From Brian Yelvington of Knight Capital

Comment viewing options

Select your preferred way to display the comments and click "Save settings" to activate your changes.
SashaBelov's picture

World is almost falling apart and ES is down a half percent. Crazy.

xamax's picture

it'e even more crazy if you bear in mind that ES closed +9 on Friday (only market up btw).

I even expect ES to close in green today. I stopped try understand the US market rationally. 


Harlequin001's picture

That was absolutely staggering...

How much would it go up if we had a nuclear war?

Sudden Debt's picture

so true...

we always talk about black swan events....



I even start to think that when they would tell us on television that a asteroid the size of America would hit earth in the next few days that the markets would still go up...


oogs66's picture

Not seeing much in way of details of new Euro plan, but SovX is 10 tighter, greek bonds are 10 tighter and CDS is 85 tighter.  Seems like its pausing here to wait for details, but a big move tighter for the PIIGS.  Worth watching.

disabledvet's picture

the aussie market has responded--negatively.  clearly "we have a Japanese meltdown" going on.  has the American financial system already melted down and is this "the Divine Wind"?  it is a great question and i believe get's to the heart of Zero Hedge itself.  so many geo political events moving simulataneously--clearly if you've simply "thrown risk to the wind" again Wall Street--well, what business does one have even having wealth if all one knows is how to destroy it?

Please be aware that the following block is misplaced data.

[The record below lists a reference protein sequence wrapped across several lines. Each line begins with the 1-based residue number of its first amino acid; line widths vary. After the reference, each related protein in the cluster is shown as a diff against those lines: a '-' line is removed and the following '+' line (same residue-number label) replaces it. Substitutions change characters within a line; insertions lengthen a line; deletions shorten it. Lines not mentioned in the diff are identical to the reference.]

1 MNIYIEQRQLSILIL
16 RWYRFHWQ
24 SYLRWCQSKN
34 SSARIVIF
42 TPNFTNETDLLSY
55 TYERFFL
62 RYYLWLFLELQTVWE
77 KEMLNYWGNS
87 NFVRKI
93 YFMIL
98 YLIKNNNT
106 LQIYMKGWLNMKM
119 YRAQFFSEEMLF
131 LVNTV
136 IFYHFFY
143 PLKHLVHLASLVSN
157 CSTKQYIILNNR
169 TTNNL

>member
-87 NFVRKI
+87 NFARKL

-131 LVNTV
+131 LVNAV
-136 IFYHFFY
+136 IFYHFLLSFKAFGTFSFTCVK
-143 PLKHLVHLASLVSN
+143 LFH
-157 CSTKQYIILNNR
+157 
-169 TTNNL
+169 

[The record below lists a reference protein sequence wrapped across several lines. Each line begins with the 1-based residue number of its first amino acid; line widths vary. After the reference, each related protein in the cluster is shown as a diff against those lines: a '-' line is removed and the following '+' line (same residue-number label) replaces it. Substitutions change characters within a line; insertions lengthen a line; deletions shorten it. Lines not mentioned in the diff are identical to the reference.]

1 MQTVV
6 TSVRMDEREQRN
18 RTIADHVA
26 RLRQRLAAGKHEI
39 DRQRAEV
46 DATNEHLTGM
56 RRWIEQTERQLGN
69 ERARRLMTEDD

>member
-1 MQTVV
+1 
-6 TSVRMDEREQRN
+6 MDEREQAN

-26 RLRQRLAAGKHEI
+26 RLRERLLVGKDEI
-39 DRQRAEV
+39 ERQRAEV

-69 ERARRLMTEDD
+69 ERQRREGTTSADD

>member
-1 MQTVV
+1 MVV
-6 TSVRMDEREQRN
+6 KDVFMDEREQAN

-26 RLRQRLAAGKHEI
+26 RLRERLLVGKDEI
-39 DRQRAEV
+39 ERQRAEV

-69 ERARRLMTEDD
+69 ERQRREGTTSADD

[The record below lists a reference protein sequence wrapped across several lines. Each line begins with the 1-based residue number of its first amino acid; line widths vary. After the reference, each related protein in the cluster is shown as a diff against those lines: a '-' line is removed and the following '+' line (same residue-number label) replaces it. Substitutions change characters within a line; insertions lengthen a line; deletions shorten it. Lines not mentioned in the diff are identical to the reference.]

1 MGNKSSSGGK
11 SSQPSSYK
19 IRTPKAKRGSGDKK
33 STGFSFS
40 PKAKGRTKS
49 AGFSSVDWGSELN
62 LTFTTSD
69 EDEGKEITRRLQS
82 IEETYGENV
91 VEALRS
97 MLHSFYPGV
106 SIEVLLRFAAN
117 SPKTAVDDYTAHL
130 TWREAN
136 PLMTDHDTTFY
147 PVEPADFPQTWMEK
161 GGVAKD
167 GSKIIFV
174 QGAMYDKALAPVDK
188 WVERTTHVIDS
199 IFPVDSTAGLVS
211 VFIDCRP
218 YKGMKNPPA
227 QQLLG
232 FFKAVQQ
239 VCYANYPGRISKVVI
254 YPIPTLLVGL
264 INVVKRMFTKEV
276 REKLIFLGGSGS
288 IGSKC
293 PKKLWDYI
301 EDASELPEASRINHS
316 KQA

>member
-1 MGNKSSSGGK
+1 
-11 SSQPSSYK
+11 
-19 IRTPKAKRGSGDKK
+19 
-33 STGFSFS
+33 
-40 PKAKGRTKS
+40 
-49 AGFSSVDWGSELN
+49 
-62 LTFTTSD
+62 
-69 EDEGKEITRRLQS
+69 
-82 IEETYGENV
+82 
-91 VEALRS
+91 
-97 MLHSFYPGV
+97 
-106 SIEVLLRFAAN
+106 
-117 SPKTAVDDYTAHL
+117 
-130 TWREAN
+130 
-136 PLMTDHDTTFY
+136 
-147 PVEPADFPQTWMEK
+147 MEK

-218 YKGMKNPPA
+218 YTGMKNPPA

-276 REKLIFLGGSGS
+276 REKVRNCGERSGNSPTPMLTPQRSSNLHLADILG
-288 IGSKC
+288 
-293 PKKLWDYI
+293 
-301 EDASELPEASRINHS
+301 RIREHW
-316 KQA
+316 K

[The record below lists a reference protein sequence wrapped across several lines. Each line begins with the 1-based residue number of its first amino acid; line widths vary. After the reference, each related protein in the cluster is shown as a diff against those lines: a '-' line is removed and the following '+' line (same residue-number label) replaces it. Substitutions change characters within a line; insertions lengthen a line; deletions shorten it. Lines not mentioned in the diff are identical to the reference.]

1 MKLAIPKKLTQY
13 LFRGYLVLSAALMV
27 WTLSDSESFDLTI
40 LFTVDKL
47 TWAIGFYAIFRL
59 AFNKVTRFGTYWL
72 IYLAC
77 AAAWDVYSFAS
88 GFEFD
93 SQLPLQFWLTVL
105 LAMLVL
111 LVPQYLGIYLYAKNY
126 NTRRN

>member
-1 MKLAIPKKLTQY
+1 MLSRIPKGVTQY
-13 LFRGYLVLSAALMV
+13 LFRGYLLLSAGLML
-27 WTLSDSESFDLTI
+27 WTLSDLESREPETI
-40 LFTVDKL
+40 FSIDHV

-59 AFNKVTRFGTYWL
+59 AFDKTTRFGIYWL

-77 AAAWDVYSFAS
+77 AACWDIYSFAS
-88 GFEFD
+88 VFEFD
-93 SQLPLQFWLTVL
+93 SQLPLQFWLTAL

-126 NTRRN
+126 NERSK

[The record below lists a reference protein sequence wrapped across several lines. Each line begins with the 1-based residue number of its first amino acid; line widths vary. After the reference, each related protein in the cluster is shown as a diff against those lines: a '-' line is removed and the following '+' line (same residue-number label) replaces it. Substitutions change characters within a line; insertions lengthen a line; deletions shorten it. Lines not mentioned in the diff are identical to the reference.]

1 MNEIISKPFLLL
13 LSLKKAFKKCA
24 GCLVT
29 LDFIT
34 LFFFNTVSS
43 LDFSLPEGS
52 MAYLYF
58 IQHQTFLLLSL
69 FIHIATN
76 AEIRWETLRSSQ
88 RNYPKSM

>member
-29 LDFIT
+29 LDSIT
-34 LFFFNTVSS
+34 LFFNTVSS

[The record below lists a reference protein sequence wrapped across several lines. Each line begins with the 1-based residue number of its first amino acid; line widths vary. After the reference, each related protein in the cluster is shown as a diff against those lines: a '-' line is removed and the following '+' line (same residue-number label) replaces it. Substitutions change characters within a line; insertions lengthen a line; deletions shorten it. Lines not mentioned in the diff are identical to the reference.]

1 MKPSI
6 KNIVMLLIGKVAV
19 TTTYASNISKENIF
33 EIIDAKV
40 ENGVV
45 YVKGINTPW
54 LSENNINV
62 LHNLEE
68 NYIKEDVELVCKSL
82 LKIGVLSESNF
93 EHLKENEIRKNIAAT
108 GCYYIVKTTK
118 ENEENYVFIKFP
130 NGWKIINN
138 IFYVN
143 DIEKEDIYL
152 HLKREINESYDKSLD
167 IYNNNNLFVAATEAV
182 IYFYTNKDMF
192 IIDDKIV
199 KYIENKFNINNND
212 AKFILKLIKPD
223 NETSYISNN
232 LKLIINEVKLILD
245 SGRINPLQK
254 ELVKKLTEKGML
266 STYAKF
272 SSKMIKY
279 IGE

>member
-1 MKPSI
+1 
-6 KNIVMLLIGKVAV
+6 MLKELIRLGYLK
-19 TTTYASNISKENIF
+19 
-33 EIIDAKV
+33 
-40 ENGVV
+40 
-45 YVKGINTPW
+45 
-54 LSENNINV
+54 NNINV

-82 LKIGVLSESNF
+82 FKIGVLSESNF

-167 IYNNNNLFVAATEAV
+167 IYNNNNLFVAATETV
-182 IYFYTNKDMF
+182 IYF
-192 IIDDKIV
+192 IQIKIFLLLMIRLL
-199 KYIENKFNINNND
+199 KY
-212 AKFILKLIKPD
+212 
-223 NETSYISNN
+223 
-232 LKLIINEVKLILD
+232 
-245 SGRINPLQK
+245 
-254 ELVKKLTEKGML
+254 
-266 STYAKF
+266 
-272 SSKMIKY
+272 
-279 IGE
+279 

max2205's picture

The downplaying of radiation impact by MSM is irresponsible and shocking

Sudden Debt's picture



Just plug in that AC adapter in you ass and you'll be able to watch television for free!


ps: they'll need to pay a tax on the amount of "radiation/free energy" their glands contain.



Zeilschip's picture

Today's close in N225 is NOT the lowest point in two years. Makes me question the rest of this garbage macro update.

indya's picture

India NSE up 1.6% monday..What are they thinking? All ingredients to rebuild will go from India ? Suckers and scavengers.

jkruffin's picture

Anyone want to bet GM and Ford start trying to pump their crappy business and stocks with PR after PR this week from the Japan crisis? They will make all kinds of wild claims of how well their sales are now that Toyota and Honda will probably take a hit.

American companies love to use other countries' misfortunes to try to boost their scams.

Miles Kendig's picture

A failure to reach a compromise on cuts or even another stopgap bill by then would close nonessential government services.

If the services are non-essential then why start them back up again?

jdh2358's picture

Two months maybe?

alangreedspank's picture


Wow. These people actually want surging prices MEANWHILE a natural catastrophe is unfolding ? Can you say murderers ?